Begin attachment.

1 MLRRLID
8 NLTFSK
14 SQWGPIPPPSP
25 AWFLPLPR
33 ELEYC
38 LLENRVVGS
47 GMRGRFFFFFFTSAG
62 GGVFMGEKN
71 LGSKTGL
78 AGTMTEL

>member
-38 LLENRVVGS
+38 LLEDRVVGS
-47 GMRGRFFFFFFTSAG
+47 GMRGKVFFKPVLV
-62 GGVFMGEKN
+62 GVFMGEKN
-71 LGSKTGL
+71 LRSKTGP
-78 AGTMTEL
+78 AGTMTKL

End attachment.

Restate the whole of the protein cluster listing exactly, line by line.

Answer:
1 MLRRLID
8 NLTFSK
14 SQWGPIPPPSP
25 AWFLPLPR
33 ELEYC
38 LLENRVVGS
47 GMRGRFFFFFFTSAG
62 GGVFMGEKN
71 LGSKTGL
78 AGTMTEL

>member
-38 LLENRVVGS
+38 LLEDRVVGS
-47 GMRGRFFFFFFTSAG
+47 GMRGKVFFKPVLV
-62 GGVFMGEKN
+62 GVFMGEKN
-71 LGSKTGL
+71 LRSKTGP
-78 AGTMTEL
+78 AGTMTKL